I find new year’s resolutions a great place to regularly set and review “SMART goals“. I am fortunate to live in Hong Kong, where the January weeks between the western new year and Chinese lunar new year provide a relatively quiet and cleaning-oriented time to both review the resolutions I completed (or not) the previous year, and learn enough to better myself even more with this year’s resolutions. While the most stereotypical new year’s resolutions tend to revolve around physical fitness, I thought it would be worth writing down and sharing three financial new year’s resolutions to improve your fiscal fitness.
Here are 3 of my top recommended financial new year’s resolutions for you in 2019. Do share in the comments or by direct message if any of these especially inspire or motivate you:
1. Write your plan down
This first resolution is so simple, yet so important, that I put it first so that you do this one even if you do none of the others. Your written financial or retirement plan does not need to be complex or long, and even writing one page or e-mail outlining your financial plan can be very powerful in clarifying what you should prioritise to reach those goals. Write a simple version of your plan within the next 100 e-mails or social media posts you write, and be open to revise it later if you need to – the habit of writing down your plan could be one of the most transformative new year’s resolutions you ever make.
2. Clean your financial closet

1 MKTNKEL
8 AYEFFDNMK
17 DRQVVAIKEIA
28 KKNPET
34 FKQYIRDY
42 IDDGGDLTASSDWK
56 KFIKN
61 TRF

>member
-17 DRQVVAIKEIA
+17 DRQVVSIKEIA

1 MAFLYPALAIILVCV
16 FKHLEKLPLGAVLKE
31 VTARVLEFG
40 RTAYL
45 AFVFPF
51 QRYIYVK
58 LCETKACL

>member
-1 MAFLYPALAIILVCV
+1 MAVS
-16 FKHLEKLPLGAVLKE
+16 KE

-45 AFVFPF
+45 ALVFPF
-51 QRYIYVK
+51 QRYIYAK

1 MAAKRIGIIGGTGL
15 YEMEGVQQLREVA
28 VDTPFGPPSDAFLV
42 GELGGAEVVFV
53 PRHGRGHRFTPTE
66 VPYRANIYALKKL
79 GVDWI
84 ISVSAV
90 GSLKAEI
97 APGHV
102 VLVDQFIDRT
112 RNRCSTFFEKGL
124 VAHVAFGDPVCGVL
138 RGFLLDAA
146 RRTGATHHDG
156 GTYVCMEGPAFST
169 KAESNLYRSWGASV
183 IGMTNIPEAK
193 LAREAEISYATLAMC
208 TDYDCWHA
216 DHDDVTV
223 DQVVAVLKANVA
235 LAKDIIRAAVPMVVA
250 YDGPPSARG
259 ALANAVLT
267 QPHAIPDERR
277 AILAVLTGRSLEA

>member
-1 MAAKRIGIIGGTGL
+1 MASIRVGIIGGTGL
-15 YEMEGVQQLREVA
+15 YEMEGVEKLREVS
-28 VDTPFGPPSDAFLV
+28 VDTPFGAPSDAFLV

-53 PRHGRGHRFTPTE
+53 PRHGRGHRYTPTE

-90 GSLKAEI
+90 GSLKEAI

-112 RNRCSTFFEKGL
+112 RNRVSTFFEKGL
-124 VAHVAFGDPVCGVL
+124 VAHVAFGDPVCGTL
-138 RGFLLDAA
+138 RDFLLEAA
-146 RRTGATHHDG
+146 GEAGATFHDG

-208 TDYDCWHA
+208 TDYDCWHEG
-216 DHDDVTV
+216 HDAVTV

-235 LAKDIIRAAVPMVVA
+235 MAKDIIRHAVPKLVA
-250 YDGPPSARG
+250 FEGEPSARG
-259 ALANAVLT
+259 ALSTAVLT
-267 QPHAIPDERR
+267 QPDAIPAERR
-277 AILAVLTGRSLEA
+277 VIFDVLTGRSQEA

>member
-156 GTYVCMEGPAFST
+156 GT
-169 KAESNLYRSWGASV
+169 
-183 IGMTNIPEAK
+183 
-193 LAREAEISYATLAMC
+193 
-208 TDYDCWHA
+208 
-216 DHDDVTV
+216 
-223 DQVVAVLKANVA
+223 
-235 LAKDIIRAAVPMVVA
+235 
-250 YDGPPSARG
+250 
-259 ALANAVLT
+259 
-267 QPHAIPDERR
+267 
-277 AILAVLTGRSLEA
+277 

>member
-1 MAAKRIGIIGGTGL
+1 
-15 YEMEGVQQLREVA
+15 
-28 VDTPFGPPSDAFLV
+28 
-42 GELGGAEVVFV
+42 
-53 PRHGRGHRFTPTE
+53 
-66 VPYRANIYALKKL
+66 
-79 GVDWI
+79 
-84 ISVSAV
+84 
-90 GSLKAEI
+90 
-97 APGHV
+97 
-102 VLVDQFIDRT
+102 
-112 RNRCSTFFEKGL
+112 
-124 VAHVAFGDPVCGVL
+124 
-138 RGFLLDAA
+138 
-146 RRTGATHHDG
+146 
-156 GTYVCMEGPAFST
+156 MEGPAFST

“Cleaning financial closets” could describe a large percentage of the work I do as a financial planner, but much of this clean-up is simple enough for motivated individuals to do themselves. These tasks can be tedious, but would include:
- Make sure your emergency fund is liquid and earning at least 2.5% (in USD)
- Check the fees and holdings of any old mutual funds
- Review your insurance policies to make sure you have enough, but not too much, coverage
- Ensure all the beneficiaries on your retirement plans, insurance policies, wills and trusts are up to date
- Consolidate accounts, especially smaller retirement accounts from former employers (for example, MPF, ORSO, or 401(k) plans)
3. Read a finance book
Depending what part of your financial life you are most interested in reading and learning more about, there are anywhere from a handful to hundreds of books, articles, and blogs to educate you on investing, financial planning, or retiring overseas. I would of course be biased and recommend my own book as a way to learn about investing, but I would also recommend “The Truth About Money” by Ric Edelman as an introduction to personal finance, and dozens of others across different topics.
Hopefully this post has motivated to you to commit to at least one, if not all three, of these financial new year’s resolutions and guide you towards a lean, mean, clean and green 2019!
Until next time,